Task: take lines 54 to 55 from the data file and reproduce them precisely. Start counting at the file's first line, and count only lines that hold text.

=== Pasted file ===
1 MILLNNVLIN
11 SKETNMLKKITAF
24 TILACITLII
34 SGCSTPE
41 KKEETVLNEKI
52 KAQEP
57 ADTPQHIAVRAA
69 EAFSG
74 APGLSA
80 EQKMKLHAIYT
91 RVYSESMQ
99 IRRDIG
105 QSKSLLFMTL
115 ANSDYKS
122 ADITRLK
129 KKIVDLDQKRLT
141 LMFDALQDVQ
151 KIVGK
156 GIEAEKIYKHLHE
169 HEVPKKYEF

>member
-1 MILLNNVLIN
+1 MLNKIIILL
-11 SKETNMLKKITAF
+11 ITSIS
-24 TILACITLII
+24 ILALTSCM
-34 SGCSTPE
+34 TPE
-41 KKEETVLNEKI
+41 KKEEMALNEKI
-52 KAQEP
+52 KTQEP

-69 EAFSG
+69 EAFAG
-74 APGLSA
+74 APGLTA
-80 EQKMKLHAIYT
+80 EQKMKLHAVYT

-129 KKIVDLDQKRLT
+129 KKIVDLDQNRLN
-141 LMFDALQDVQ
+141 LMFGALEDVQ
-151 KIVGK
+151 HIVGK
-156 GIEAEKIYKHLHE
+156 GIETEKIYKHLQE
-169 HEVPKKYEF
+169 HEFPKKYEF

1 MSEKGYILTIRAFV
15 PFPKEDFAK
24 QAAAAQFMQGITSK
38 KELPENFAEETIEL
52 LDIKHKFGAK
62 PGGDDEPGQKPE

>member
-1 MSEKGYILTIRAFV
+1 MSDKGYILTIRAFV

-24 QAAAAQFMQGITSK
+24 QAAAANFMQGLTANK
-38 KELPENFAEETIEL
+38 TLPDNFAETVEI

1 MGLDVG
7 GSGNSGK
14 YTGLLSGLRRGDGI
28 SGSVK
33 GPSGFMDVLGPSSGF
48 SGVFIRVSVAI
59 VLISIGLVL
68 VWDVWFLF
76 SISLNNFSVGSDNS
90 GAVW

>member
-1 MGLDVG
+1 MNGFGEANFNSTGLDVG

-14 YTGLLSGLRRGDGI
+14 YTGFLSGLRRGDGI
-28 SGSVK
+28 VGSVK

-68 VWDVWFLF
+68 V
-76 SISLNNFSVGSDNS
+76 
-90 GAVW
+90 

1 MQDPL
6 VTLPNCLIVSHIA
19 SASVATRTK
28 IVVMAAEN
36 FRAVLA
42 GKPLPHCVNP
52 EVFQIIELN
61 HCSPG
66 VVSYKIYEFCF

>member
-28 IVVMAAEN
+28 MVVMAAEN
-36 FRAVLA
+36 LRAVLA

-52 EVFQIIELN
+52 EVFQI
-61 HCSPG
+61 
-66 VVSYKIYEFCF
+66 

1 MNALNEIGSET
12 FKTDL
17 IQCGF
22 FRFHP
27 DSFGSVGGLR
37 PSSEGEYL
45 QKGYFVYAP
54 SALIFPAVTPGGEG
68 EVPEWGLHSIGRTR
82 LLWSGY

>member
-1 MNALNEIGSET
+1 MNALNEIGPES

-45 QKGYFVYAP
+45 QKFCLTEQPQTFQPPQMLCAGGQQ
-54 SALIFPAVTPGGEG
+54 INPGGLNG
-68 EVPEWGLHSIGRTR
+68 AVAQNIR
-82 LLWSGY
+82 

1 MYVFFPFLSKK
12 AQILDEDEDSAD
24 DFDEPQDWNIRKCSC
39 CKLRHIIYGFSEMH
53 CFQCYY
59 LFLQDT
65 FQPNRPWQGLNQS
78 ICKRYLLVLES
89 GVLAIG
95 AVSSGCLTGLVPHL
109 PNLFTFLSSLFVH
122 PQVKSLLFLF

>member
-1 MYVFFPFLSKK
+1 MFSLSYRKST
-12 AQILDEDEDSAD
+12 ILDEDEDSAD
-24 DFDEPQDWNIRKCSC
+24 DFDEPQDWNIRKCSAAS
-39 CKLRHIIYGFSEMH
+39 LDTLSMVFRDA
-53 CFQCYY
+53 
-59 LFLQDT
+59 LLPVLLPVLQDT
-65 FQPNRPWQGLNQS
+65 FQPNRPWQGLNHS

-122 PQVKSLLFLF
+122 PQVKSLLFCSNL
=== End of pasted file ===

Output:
52 LDIKHKFGAK
62 PGGDDEPGQKPE